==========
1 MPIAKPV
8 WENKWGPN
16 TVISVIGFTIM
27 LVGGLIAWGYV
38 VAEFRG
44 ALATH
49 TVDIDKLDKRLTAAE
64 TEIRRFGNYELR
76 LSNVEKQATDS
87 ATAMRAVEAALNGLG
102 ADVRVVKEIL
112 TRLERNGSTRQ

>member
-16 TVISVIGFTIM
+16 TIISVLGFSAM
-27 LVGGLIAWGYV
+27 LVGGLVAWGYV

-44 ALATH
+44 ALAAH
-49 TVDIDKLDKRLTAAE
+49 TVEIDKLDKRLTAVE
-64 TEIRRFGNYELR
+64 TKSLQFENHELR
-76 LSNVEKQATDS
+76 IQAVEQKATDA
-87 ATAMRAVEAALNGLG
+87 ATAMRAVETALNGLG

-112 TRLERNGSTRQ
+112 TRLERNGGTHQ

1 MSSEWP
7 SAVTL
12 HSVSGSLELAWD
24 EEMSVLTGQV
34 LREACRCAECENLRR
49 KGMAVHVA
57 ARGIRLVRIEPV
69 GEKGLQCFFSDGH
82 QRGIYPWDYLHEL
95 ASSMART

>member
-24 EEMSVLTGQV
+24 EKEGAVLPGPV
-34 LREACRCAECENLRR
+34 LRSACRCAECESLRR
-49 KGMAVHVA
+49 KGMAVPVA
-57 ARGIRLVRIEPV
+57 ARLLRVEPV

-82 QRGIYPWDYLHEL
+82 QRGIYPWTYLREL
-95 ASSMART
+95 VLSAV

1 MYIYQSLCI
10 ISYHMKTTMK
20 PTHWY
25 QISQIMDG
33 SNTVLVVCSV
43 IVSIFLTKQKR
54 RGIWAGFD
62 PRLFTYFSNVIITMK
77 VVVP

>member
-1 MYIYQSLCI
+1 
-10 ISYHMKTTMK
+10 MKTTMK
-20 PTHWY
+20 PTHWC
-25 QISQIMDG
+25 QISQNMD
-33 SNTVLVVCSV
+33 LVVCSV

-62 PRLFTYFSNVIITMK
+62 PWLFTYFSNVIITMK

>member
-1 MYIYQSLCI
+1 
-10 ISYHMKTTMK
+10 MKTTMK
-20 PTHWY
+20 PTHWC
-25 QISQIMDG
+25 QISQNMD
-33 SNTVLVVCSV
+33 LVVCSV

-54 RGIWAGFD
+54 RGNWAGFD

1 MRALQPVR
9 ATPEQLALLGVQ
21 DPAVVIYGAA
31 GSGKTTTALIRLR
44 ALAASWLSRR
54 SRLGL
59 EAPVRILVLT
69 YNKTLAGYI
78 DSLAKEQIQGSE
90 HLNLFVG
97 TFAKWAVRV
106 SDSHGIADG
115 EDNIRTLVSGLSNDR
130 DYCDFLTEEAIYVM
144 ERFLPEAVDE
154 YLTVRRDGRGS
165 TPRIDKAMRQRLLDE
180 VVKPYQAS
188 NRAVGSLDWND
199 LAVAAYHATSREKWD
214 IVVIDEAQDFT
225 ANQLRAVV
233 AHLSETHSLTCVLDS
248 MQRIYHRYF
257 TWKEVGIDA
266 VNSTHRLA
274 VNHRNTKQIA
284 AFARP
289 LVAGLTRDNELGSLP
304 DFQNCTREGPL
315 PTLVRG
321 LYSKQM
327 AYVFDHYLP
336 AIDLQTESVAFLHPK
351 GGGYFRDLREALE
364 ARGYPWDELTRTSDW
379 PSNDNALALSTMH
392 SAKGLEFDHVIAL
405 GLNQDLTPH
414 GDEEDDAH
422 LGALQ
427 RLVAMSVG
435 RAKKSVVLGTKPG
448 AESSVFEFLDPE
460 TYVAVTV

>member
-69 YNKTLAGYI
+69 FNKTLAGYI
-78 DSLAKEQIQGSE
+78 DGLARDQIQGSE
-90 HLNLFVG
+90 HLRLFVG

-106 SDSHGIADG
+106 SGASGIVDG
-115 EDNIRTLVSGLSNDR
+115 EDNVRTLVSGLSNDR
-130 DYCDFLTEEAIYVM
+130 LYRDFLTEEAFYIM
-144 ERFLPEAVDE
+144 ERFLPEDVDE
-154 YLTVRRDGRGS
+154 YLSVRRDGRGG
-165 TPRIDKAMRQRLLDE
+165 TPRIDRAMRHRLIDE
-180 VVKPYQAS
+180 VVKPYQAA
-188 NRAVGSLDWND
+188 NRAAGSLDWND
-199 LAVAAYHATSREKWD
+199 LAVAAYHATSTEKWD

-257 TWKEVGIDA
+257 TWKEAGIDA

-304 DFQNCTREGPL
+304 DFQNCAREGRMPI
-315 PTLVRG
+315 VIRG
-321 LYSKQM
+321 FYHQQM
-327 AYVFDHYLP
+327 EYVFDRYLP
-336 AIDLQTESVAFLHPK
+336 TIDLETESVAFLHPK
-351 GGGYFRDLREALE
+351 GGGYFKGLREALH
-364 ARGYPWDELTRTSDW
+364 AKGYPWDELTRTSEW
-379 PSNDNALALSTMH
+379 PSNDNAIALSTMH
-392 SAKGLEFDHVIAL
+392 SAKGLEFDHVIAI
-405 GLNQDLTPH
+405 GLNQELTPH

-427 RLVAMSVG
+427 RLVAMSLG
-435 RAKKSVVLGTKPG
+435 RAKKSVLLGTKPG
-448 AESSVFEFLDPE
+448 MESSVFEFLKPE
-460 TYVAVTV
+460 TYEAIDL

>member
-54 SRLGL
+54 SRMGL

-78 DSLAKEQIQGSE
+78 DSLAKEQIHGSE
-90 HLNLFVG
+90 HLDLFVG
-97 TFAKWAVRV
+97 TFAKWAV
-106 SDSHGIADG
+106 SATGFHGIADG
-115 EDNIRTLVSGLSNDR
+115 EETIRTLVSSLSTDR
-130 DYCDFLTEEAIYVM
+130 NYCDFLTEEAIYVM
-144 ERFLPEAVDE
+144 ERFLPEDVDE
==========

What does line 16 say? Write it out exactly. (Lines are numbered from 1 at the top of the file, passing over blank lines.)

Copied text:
-27 LVGGLIAWGYV